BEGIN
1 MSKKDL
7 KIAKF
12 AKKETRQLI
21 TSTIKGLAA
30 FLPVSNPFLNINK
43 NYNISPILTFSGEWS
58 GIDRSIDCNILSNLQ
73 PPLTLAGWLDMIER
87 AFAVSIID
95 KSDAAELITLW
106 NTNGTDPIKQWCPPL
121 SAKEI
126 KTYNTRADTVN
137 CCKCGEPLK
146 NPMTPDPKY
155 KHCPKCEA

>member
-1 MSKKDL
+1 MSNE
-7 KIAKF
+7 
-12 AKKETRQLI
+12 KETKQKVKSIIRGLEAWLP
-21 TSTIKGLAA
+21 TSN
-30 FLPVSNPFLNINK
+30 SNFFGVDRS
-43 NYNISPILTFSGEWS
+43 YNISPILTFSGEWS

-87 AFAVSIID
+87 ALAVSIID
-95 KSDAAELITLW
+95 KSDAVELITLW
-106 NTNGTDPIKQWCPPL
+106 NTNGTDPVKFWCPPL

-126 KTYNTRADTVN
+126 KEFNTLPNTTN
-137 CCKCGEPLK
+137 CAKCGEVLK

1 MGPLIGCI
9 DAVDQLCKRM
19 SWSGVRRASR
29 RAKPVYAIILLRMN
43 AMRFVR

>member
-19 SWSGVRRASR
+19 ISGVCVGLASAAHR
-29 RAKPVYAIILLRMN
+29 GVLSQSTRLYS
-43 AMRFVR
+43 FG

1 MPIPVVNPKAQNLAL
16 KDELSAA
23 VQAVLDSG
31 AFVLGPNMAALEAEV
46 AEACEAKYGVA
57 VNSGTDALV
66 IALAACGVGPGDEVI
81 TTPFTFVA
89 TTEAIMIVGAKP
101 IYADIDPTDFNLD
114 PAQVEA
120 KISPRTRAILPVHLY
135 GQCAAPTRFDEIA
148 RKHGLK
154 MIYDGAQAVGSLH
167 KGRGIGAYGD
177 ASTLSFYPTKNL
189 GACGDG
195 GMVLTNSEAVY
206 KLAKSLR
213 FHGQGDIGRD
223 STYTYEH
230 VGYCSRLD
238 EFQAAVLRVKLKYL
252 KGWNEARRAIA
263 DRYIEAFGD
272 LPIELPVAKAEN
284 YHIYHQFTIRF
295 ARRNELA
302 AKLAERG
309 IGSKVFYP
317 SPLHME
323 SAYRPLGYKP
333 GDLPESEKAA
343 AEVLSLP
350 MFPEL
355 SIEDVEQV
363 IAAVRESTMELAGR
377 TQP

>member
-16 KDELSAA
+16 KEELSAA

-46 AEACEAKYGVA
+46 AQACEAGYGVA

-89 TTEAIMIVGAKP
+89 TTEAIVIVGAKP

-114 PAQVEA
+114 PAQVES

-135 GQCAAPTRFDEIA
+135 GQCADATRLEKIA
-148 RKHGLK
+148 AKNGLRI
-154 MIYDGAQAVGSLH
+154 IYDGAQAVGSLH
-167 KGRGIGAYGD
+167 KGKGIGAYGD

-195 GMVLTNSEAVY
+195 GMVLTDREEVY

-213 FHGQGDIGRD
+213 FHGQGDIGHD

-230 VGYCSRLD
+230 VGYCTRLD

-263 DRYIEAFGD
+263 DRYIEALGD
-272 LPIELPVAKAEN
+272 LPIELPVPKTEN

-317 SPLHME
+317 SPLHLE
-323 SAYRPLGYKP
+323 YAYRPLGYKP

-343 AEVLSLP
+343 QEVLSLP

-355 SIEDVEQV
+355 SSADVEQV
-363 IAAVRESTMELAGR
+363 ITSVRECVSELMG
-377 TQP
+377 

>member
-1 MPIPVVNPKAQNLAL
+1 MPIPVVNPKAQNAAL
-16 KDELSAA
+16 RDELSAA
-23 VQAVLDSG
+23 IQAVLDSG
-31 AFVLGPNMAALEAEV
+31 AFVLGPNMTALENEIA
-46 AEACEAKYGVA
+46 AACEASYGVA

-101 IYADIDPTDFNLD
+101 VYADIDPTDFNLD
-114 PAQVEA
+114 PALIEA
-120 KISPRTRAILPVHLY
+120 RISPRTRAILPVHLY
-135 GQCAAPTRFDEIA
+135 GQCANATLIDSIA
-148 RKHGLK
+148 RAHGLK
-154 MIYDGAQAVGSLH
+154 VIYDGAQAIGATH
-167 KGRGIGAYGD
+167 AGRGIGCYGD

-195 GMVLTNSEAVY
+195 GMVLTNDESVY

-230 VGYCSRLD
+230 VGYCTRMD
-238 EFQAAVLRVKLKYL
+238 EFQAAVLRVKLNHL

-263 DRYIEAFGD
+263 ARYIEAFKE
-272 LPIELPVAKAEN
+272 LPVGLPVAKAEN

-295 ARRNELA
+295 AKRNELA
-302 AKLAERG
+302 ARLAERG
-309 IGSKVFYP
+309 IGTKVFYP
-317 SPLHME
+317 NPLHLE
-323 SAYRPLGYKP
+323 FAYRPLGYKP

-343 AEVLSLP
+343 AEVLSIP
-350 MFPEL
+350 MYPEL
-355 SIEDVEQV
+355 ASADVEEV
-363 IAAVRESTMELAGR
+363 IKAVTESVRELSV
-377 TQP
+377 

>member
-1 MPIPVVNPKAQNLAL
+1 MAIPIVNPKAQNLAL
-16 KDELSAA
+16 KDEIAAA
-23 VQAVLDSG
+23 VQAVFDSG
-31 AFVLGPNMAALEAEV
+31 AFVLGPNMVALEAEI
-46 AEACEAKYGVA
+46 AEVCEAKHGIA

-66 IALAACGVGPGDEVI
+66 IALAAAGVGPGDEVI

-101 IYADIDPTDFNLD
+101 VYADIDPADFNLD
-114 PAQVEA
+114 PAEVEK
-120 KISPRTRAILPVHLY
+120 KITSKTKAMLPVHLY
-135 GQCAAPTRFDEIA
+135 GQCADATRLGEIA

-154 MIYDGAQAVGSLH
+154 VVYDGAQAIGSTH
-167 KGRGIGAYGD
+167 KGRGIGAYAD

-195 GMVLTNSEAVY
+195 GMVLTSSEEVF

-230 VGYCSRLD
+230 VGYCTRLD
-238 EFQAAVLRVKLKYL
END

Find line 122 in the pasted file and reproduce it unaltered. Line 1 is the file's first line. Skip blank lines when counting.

-343 AEVLSLP